Oklahoma City: The University of Oklahoma has closed a fraternity linked to a racist video of students singing racial epithets and ordered its members to move out of the house, University President David Boren said on Monday.
"Effective immediately, all ties and affiliations between the university and the local SAE (Sigma Alpha Epsilon) chapter are hereby severed," Boren said in a statement. Members have until midnight on Tuesday to vacate the premises.
In the 10-second video posted online on Sunday and replayed by several media outlets, students on a bus chanted in unison using offensive language referring to black Americans and vowing to never admit them into the fraternity. It was not immediately clear when the video was taped.
"To those who have misused their free speech in such a reprehensible way, I have a message for you. You are disgraceful," Boren said.
He told a news conference the fraternity would not be allowed back on campus as long as he is president and the university has launched an investigation to see if individual members can be punished.
Boren walked alongside hundreds of students at a solidarity rally on campus on Monday morning that came hours after the Sigma Alpha Epsilon`s national leadership suspended its members at the University of Oklahoma over the video.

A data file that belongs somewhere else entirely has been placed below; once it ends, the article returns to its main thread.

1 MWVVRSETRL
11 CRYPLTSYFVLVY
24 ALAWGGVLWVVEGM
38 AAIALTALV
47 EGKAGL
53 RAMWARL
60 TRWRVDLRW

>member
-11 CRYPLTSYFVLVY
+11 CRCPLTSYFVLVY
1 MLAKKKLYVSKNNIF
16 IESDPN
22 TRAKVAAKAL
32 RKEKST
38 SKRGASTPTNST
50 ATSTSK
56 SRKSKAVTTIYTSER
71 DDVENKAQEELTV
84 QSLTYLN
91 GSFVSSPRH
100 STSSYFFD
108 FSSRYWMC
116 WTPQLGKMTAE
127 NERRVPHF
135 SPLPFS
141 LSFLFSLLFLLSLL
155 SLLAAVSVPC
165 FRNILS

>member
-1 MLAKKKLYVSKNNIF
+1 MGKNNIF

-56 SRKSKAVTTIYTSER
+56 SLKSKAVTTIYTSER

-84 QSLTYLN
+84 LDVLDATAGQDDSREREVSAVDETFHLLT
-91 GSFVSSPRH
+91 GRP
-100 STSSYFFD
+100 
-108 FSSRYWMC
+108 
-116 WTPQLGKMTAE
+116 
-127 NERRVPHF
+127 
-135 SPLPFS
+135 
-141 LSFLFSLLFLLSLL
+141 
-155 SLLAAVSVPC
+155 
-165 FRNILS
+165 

The incident comes at time of increased attention on U.S. racial tensions following several incidents in recent months of unarmed black people being fatally shot by police. Over the weekend, ceremonies in Selma, Alabama, marked the 50th anniversary of a violent crackdown on a civil rights march there that became known as "Bloody Sunday."
The fraternity in Oklahoma was hit by graffiti overnight with one message painted on its building calling for it to be torn down, local media reports said.
"We apologize for the unacceptable and racist behavior of the individuals in the video, and we are disgusted that any member would act in such a way," Sigma Alpha Epsilon`s national headquarters said in a statement.
Other chapters of the fraternity have also faced punishment before over racially charged incidents at other college campuses.
A 2013 report from Bloomberg News said that since 2006, nine people had died at SAE events, more than any other U.S fraternity in the same period.
The group`s leadership said it had determined members of its Kappa chapter at the University of Oklahoma were involved in the latest incident.